Byzantium and the Arabs in the Sixth Century, Volume II, Part 1: Toponymy, Monuments, Historical Geography and Frontier Studies

By MacCoull, Leslie S. B. | The Catholic Historical Review, July 2002 | Go to article overview

Byzantium and the Arabs in the Sixth Century, Volume II, Part 1: Toponymy, Monuments, Historical Geography and Frontier Studies


MacCoull, Leslie S. B., The Catholic Historical Review


Byzantium and the Arabs in the Sixth Century, Volume II, Part 1: Toponymy, Monuments, Historical Geography and Frontier Studies. By Irfan Shahid. (Washington, D.C.: Dumbarton Oaks Research Library and Collection. 2002. Pp. xxxvi, 448; 6 plates. $50.00.)

The epic continues. After BASIC I parts 1 and 2, in which we were given a narrative of the political, military, and Christian ecclesiastical history of the Ghassanids, Byzantium's principal Arab allies against Persia, we come to the second volume, which deals with cultural history and the Ghassanids' role as limitanei. Once again the very few items of evidence we have, of whatever kind, are squeezed to yield the last possible drop of extrapolation that can be got out of them. (Mark Whittow, "Rome and the Jafnids: Writing the History of a 6th-c. Tribal Dynasty," in The Roman and Byzantine Near East, ed. J. Humphreys,JRA Suppl. 31 [Oxford, 1999], 207-224, is, though outspoken, a salutary counterbalance.) Now Professor Shahid presses into service archaeological remains (including churches and papyri) and Arabic texts, pre- and post-Islamic. On these small remnants, contemporary and later, he builds his imposing superstructure of narrative, doubling back and repeating earlier points, always with his aim in view. That aim is to convince the reader that the Christian Arabs were Byzantium's last best defensive hope, and that the Chalcedonian emperor Maurice's wrong-headed dismantling of the Monophysite Ghassanids' federate "shield" helped bring about the disaster of the seventh century.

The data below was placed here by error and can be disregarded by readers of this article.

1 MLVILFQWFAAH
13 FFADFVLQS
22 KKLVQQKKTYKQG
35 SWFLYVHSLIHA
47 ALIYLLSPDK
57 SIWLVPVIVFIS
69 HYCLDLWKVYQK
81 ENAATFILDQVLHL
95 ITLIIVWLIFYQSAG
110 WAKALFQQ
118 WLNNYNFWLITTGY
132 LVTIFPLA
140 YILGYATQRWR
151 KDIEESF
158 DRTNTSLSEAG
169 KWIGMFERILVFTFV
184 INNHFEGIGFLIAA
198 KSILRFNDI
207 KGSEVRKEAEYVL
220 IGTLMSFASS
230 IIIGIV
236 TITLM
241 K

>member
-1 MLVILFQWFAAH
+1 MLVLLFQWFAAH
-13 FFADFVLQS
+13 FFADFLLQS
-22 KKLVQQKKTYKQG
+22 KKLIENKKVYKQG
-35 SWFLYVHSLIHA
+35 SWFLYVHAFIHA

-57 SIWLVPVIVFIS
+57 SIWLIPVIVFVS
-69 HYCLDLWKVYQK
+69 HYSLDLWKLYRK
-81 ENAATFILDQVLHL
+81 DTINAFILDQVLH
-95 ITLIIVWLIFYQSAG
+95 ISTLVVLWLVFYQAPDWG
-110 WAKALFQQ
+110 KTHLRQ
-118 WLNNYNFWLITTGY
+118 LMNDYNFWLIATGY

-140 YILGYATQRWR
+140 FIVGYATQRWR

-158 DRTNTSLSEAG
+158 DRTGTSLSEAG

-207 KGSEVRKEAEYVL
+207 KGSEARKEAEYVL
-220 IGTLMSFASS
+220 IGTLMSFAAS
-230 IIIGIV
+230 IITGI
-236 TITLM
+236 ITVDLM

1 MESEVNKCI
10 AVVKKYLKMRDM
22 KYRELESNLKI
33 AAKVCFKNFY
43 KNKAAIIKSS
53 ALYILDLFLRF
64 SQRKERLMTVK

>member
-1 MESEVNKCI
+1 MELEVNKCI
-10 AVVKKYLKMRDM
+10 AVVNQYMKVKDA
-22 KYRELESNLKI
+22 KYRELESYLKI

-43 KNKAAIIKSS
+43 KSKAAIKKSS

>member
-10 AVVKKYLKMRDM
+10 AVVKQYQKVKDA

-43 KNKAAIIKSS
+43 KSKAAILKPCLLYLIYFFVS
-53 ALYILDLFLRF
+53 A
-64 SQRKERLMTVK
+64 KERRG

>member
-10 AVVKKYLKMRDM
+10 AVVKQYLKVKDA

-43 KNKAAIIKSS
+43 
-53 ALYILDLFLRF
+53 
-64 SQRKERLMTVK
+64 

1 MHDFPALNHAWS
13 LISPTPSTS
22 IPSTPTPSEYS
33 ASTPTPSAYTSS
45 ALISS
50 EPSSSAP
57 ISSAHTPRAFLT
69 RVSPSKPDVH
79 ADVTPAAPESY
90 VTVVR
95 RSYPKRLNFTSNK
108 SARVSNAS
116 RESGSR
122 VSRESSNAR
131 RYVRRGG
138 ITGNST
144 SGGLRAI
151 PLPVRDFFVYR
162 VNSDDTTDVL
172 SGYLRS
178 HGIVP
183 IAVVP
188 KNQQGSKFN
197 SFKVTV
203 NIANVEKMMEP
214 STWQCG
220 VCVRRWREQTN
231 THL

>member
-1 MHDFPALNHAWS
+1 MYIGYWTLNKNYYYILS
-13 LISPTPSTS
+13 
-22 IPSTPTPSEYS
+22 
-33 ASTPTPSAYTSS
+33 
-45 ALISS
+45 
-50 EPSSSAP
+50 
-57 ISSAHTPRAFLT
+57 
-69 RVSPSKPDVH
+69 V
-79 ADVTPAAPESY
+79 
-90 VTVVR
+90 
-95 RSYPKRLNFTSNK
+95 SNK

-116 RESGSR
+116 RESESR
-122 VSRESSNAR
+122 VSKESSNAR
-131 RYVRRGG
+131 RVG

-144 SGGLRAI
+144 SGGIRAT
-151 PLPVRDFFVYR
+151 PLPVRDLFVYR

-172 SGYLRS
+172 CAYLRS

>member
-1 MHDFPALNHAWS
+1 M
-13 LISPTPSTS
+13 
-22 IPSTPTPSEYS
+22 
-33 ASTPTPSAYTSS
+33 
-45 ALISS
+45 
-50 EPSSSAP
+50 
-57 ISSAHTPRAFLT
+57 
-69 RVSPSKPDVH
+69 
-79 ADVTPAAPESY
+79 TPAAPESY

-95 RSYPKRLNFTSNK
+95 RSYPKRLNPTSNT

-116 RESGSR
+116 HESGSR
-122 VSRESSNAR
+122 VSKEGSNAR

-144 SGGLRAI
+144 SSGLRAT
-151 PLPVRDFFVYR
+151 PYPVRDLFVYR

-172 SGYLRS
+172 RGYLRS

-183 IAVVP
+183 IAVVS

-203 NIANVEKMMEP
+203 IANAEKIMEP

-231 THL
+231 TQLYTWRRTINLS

Sections I and II insist strongly and repeatedly that the Ghassanids were sedentary, not nomadic; water-engineers and structure-builders, not pastoralists. (The bibliography does not include Warwick Ball, Rome in the East [London and New York, 2000], esp. pp. 101 - 105: a work nearly as Eastern in its emphasis as Shahid's own.) Could sixth-century Semitic peoples have been both? In any case, the stress on their settled, civilized nature leads into Sections III and IV, a survey of the important places of "Ghassanland" and a listing of the churches and monasteries associated with them (the fifteen maps are helpful). The latter is a poignant echo of a world that has hardly survived.

Section V brings to the eyes of Western readers what may be unfamiliar material (see also Robert Hoyland, Arabia and the Arabs [London and New York, 2001], pp. 117, 241, and elsewhere): recuperable evidence from eight Arabiclanguage poets, Christians of the sixth century (two of whom adopted Islam later). …

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